4. Does not touch heel-to-toe
  5. Steps off the line
  6. Uses arms to keep balance (raised more than 6” from the sides)
  7. Makes an improper turn
  8. Takes an incorrect number of steps

The officer will score a suspect on a 0-8 scale based on the number of clues he/she observes. The officer is trained to believe that 2 or more clues suggests that the suspect’s blood alcohol is .10 or higher.

The biggest problem most suspects face, with this test, is that the test involves lengthy instructions. Even a stone sober suspect SHOULD request that the officer repeat, both, the instructions and his/her demonstration of the exam. Most suspects are too nervous to make such a request.

The One-leg stand
The one-leg stand test is conducted by having the suspect stand with one foot approximately six inches off the ground and count aloud to a specific number, or until told to stop. The examiner looks for four indicators of impairment:

  1. Swaying while balancing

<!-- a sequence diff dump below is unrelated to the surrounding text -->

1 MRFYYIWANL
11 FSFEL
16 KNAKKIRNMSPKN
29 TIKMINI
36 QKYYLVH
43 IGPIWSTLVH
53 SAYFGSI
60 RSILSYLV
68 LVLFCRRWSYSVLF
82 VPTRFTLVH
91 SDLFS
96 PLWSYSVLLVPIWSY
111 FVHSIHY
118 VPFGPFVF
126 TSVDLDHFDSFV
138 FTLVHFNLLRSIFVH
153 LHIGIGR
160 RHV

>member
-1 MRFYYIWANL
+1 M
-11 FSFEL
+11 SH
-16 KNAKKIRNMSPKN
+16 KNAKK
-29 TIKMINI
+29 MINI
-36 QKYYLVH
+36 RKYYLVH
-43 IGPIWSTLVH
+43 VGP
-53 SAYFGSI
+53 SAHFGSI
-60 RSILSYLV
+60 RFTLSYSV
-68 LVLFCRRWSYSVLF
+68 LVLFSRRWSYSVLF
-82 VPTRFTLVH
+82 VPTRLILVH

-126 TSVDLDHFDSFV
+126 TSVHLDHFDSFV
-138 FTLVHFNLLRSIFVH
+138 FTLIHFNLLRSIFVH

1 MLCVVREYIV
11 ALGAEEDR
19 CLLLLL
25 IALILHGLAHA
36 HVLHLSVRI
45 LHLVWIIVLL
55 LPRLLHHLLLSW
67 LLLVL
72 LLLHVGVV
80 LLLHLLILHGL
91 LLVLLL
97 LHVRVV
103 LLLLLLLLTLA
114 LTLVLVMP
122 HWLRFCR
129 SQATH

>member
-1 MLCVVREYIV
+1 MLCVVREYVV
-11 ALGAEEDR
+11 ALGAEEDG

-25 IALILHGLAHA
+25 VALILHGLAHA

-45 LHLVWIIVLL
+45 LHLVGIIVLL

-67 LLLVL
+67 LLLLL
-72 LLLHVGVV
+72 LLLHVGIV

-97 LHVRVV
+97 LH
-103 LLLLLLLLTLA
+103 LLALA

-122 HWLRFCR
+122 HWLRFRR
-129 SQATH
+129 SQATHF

2. Using arms to balance (raised more than 6” from the sides)
  3. Hopping to maintain balance
  4. Putting the foot down.

The officer should allow the suspect to hold the foot off the ground for 30 seconds.

The officer will score a suspect on a 0-4 scale based on the number of clues he/she observes. The officer is trained to believe that 2 or more clues suggests that a suspect’s blood alcohol is .10 or higher. They are told this is true 65% of the time.

Non-standardized field tests
NSFSTs are classified as any other mental or coordination test an officer may give to a subject in an effort to determine impairment. These commonly include:

  • Rhomberg Balance Test: this requires the driver to stand, feet together, and lean the head back to look up at the sky while holding their arms out to the side. The officer is simply looking for a loss of balance. This test is not taught in Georgia as part of Standardized Field Sobriety Training.
  • Finger-To-Nose Test: this requires the driver might to close his or her eyes and bring the finger around to touch the nose. This test is not taught in Georgia as part of Standardized Field Sobriety Training.
  • Finger Count Test: requires driver to touch the tip of the thumb in turn to the tip of each finger on the same hand while simultaneously counting up (1, 2, 3, 4) and then to go backwards counting in reverse order (4, 3, 2, 1).